No matter what, there will always be debates as to who should be in the College Football Playoffs. However, as I was walking past a colleague the other day talking about the Playoffs before the selections were made, he made a great point “The four best teams should be in the playoffs, not whom people feel like should be in it.” And he was right. Three of the four best schools that played this year were rightfully selected, but the fourth spot is more controversial as it was given to University of Oklahoma who had one of the worst defenses in the country. There were many other teams that had much better defenses this season and were also great sides, however, Oklahoma got in. Is that fair?
Oklahoma got in with an incredibly productive offense, one of the best in history, and were led by Heisman winning quarterback Kyler Murray. However, the question is whether they would have been in the playoffs with that good of an offense had it not been for Murray. The offense was so good that they didn’t need to play all that great of defense to win games. But that leads to my next point, the Big 12. The conference had some strong sides like Texas, West Virginia, and Iowa State, but it’s a pretty weak conference of the Power Five. The SEC had eight sides in the Top 25 and it shows how great they are when Alabama obliterated Oklahoma last week in the first round of the playoffs. While it’s fun to watch Big 12 in terms of offense as there are shootouts in pretty much every game, it lacks defense. You can’t be considered an elite side if defense is not a strength.
And with the mention of the SEC, it leads to my next point: Georgia should have been the fourth side to make the playoffs. Georgia was undoubtedly the fourth best team in the country this season (maybe even third). Their offense was productive and their defense was outstanding. However, most people on the selection committee would have a hard time picking a school that had lost two games during the season. So let’s analyze that then. They lost one of their games to LSU on the road and LSU was ranked in the Top 15 and their last loss was in the SEC championship, at a neutral site, against Alabama, who is now playing in the Championship, and in that contest the Crimson Tide had to come back to win. That’s a pretty good resume, plus they won their contests in the best conference in the country including victories over three Top 25 opponents whom play in the same division. No bad losses eh? Sounds like a playoff team to me. One could argue a case that Alabama earned the right to not play Georgia after beating them in the SEC Championship, and that’s a great point, however, Georgia was clearly one of the four best in the country. Yes, they did lose to Texas in the Sugar Bowl (a Big 12 side no less), but they weren’t even playing at full strength and lost by only seven points. They didn’t play their best football in that game, but even then, they barely lost.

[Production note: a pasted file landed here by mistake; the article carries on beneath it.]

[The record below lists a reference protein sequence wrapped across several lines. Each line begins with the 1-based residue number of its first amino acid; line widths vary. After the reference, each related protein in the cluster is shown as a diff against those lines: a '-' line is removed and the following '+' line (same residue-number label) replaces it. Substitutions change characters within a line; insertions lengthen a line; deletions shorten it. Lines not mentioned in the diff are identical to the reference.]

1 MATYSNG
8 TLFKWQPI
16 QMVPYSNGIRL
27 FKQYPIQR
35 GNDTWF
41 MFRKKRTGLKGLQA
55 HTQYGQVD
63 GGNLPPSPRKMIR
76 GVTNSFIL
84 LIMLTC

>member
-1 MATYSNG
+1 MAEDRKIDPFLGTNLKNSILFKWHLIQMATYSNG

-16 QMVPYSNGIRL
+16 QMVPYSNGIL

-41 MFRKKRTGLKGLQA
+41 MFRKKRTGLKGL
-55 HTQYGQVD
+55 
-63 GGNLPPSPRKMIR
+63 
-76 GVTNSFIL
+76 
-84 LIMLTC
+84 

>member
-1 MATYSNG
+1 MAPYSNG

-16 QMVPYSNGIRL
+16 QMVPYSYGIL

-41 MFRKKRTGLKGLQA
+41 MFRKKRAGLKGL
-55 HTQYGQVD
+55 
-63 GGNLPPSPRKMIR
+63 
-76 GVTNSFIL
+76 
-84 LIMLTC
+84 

The only other side that might have had a chance at the fourth slot in the playoffs is Ohio State. The Buckeyes should have been a stronger contender for the fourth spot as they had a very talented roster. While they were a strong side, they had a very bad loss to Purdue earlier in the season 49-20, whom then went on to lose 63-14 to Auburn, an SEC side. That loss hurts even more now for the Buckeyes. And you could make a case for Michigan who’s defense was very good, but even they lost big to Ohio State 62-39 and were also blown out by University of Florida, another SEC team, 41-15.
The argument will only continue more for an expanded playoff system which I am in favor of. I think that will give a better representation of who the best teams are is more fair. But as of right now, we can only argue the current system rather than suggest a new one.
However, the selection committee needs to make better selections and more fair. There is too much bias and it’s very flawed. There needs to be more of an objective look at who should be in it or not.
One thought on “Shamrock Thoughts: The College Football Playoff System Is Flawed And Biased”